” Purportedly, “many fundamentalist/evangelicals tend to ascribe [sic] to a Zionist theology, which believes that it is good to be at war with anyone who opposes the Christian right, to expedite the glorious return of the Messiah”

    This is an outright lie coming from somewhere, I don't know where. I have never heard of any mainline or major Christian denomination that teaches or proposes such doctrines, either one. And certainly not the latter. Christians believe the second coming of Jesus is in accordance with a divine timetable which God alone determines.

    In fact, it is Islam that teaches that the appearance of the Muslim Messiah is dependent upon the efforts of jihadists and holy warriors to purify the Earth by war and firey destruction first. Muslims believe that it is THEIR job to blow the world up. Christians don't.

  • cindylou52

    Hopefully this very naive young man will never be put to the true test of allowing a criminal or Jihadist to torture and kill someone he loves and is supposed to protect, such as his children, while he idly stands by watching and holding onto his pacifistic views.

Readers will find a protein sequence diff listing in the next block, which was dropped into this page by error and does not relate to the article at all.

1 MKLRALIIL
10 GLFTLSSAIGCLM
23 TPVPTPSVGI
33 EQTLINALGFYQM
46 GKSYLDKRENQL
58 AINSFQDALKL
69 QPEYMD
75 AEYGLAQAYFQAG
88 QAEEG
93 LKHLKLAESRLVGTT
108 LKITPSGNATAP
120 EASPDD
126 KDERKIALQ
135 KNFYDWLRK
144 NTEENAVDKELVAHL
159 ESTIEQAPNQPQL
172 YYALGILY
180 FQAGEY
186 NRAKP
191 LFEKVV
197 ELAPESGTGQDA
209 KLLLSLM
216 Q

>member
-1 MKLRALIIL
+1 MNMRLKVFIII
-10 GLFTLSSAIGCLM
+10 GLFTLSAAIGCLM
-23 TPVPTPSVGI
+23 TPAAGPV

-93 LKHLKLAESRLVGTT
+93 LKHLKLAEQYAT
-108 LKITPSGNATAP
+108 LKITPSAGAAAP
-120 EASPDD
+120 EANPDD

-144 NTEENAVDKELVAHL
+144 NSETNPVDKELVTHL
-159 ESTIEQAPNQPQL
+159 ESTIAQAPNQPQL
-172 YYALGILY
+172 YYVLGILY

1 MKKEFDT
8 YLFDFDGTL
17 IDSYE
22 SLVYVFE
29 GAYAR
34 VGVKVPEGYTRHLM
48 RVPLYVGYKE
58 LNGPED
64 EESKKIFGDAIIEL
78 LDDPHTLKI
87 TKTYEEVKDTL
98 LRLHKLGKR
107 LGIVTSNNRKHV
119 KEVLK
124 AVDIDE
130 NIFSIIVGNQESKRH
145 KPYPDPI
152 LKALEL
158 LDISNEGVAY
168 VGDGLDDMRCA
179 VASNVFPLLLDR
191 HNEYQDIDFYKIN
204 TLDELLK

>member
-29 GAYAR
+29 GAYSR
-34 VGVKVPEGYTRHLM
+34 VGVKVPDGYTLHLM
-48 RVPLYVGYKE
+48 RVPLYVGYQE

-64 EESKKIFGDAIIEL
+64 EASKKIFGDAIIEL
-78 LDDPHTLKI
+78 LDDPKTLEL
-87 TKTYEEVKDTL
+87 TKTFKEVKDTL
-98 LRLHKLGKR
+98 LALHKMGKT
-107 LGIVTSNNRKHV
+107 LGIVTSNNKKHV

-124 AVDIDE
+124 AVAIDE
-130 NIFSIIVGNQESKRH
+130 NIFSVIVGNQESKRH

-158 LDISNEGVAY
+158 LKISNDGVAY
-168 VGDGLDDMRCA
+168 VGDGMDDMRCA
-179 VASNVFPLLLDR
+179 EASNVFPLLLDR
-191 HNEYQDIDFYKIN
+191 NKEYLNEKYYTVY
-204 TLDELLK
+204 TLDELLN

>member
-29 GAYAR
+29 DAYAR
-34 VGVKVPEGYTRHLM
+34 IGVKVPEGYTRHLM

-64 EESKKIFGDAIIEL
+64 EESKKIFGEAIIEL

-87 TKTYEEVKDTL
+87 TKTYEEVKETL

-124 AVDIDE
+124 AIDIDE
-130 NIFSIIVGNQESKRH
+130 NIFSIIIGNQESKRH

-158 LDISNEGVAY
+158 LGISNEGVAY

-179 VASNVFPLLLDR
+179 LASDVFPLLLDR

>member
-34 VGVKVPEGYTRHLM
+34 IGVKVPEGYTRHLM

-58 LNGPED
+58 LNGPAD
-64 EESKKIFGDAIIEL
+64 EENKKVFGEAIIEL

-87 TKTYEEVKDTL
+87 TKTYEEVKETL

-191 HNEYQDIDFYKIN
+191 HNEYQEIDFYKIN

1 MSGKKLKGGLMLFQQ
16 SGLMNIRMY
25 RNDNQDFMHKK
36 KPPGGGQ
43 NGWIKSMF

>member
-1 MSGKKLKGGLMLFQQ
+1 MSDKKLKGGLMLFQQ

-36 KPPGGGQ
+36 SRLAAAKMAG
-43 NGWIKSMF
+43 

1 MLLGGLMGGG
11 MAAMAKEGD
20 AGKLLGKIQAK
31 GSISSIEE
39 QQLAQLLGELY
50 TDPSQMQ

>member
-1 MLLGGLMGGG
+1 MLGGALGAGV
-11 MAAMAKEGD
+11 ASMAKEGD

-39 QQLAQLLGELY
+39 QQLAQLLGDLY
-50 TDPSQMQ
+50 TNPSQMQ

Personally, I am thankful that there are people such as my 24 year old daughter who are willing to fight for us. She's an MP in the military. Interestingly, SHE is sacrificing for him and his family.

  • http://www.facebook.com/steve.komaransky Steve Komaransky

    Oh how nice it is to be a pacifist when someone else is doing the fighting for you, the pacifist, to be free to be a pacifist! That's eating your cake and having it, too.

  • josephwiess

    I'm sorry but surrender only works if you want to be a complete slave to muslim law. I refuse to surrender and be slave to any man.